Friday, January 28, 2005

Observations about Two Software Giants

I had the chance to hear Bill Gates speak this week at a conference for Public CIO's held at Microsoft. I was already impressed with him, but even more so after seeing him in person and hearing him speak. He was very real, and warm, and casual about the work he is doing in the world. That wasn't the subject of his talk, but it came out in some of the answers he gave to our questions.

I've had the same reaction to another tech giant I've been lucky enough to be around - Jack Dangermond from ESRI, the company who's software powers most of the Geographic Information Systems (GIS) in the world. Inside of the GIS community, "Jack" is understood to mean Jack Dangermond in the way "Bill" means Bill Gates at Microsoft. Jack is also passionate about changing the world. He has aligned ESRI closely and openly with his passion for using software to help guide good decisions about the world around us. ESRI gives significnat grants (money, software, hardware) for targeted solutions, particularly in environment, government,education, and emergency response (but certainly not limited to those areas). At the annual ESRI Users Group meetings in San Diego, Jack addresses us specifically and passionately about using GIS to change the world - and his passion has carried to many people in the GIS community.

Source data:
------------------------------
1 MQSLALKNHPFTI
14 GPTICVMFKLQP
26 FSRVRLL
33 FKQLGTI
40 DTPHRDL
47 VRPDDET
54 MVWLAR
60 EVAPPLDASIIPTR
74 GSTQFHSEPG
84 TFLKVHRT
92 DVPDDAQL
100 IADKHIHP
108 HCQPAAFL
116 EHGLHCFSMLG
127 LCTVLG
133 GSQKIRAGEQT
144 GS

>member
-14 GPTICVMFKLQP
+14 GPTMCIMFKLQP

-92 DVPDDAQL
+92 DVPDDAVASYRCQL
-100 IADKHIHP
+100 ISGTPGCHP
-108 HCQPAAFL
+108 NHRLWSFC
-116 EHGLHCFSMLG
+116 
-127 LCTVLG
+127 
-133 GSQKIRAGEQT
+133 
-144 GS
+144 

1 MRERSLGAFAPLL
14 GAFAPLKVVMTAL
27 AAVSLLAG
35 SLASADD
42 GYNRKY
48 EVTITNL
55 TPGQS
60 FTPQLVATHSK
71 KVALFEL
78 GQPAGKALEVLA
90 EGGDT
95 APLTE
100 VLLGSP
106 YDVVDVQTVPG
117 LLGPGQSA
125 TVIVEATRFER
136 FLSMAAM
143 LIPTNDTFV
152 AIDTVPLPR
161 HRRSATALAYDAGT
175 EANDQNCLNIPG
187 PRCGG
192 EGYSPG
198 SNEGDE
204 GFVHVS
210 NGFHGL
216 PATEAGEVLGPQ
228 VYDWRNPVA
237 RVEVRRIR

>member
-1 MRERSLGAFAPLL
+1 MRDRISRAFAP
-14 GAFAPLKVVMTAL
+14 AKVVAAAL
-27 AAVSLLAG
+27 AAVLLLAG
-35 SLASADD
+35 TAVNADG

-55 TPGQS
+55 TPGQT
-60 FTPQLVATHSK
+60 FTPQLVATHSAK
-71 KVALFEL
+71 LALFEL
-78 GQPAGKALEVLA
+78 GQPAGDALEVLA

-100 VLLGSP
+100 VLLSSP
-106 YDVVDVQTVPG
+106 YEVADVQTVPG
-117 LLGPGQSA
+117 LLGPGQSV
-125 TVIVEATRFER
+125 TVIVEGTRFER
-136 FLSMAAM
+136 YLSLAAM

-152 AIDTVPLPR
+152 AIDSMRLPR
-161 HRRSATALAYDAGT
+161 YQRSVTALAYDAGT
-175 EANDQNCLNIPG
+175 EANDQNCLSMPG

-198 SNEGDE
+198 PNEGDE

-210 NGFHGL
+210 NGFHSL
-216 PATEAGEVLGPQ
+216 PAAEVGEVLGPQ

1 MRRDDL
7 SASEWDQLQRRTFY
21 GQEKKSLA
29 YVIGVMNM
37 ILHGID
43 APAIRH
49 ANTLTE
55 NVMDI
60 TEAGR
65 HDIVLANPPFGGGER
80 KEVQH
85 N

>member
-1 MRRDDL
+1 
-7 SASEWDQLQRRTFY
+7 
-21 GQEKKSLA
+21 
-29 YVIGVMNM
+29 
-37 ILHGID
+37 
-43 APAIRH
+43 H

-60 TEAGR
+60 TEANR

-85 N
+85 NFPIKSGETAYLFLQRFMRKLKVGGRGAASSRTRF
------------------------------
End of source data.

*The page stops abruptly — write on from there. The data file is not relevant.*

Bill certainly does not do less. The directions he has taken his software in have enabled much of our current electronic world, and through his foundation, he is a regular and signifianct contributor to health and education issues around the world.

So for the moment, lets set aside any issues about business practices, wishes that either software platform was less expensive, and other gripes. Lets assume those are valid discussions, but that they belong in another forum.

I believe we are lucky to have these two people. Both are truly brilliant, and they have amassed significant wealth and power (there is power in software - the software available to us enables and/or limits our choices in many ways). We are lucky they choose to use this intellect, wealth, and power in large part to address problems and opportunities that are too big for governments, that by thier nature need to cut across government lines (are global). Both men focus on positive images of the future which include, and in fact empower, humanity. They are global thinkers.

I see some other rich people focus more on toys, on external trappings of power, on yacht races...and then I see these two focus on a better world. It's a good thing. Especially since they both have the power (the software) to make the world a better place. That's leadership.


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